Increase your fluid intake to reduce the risk of developing complications (unless you have a medical condition that prohibits large amounts of fluid intake). Discuss this issue with your health care provider.

The drainage bag must always stay lower than the bladder to prevent urine from flowing back up into the bladder. Empty the drainage device at least every 8 hours, or when it is full.

Take care to keep the outlet valve from becoming infected. Wash your hands before and after handling the drainage device. Do not allow the outlet valve to touch anything. If the outlet becomes obviously dirty, clean it with soap and water.

HOW TO CLEAN YOUR DRAINAGE BAG

Some experts recommend cleaning the drainage bag periodically. Remove the drainage bag from the catheter (attach the catheter to a second drainage device during the cleaning).

Cleanse and deodorize the drainage bag by filling the bag with two parts vinegar and three parts water. You can substitute chlorine bleach for the vinegar and water mixture. Let this solution soak for 20 minutes. Hang the bag with the outlet valve open to drain and dry the bag.

WHAT TO DO FOR A LEAKING CATHETER

Some people have occasional leakage of urine around the catheter. This may be caused by a catheter that is too small, improper balloon size, or bladder spasms .

If bladder spasms occur, check to see that the catheter is draining properly. If there is no urine in the drainage bag, the catheter may be blocked by blood or thick sediment. Or, there may be a kink in the catheter or drainage tubing.

If you have been instructed on an irrigation (flushing the catheter) procedure, try to irrigate the catheter and see if this helps. If you have not been instructed on irrigation and urine is not flowing into your collection device, contact your health care provider immediately.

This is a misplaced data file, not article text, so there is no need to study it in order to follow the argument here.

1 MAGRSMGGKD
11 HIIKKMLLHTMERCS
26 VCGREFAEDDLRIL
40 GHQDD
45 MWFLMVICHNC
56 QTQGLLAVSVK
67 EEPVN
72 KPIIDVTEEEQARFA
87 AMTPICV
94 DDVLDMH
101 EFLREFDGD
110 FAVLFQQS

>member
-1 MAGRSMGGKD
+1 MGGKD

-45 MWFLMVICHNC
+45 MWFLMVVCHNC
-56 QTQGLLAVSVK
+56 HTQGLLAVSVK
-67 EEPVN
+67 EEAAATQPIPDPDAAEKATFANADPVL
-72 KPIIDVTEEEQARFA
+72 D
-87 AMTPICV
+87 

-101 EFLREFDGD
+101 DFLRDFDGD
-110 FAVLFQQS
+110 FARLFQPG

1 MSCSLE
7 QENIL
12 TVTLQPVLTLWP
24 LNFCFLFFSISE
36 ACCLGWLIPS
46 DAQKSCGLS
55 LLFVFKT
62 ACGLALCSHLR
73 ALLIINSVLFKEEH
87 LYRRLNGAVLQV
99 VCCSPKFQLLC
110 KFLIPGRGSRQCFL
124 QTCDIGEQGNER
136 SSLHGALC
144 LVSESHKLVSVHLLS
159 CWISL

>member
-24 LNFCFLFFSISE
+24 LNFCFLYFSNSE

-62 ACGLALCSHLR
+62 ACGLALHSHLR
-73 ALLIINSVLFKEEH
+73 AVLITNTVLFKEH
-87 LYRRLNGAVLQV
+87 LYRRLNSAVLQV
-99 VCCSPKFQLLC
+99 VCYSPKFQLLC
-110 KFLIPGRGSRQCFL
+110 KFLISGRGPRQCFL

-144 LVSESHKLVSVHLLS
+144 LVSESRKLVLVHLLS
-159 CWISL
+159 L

Other causes of urine leakage around the catheter include:

POTENTIAL COMPLICATIONS

Contact your health care provider if you develop any of the following:

  • Bleeding into or around the catheter
  • Catheter draining little or no urine despite enough fluid intake
  • Fever , chills
  • Leakage of large amounts of urine around the catheter
  • Urine with a strong smell or becomes thick or cloudy
  • Urethral swelling around the catheter

SUPRAPUBIC CATHETERS

A suprapubic catheter is basically an indwelling catheter that is placed directly into the bladder through the abdomen. The catheter is inserted above the pubic bone. This catheter must be placed by a urologist during an outpatient surgery or office procedure. The insertion site (opening on the abdomen) and the tube must be cleansed daily with soap and water and covered with a dry gauze.

These catheters usually are changed by qualified medical personnel. The catheter may be attached to the standard drainage bags described above. A suprapubic catheter may be recommended: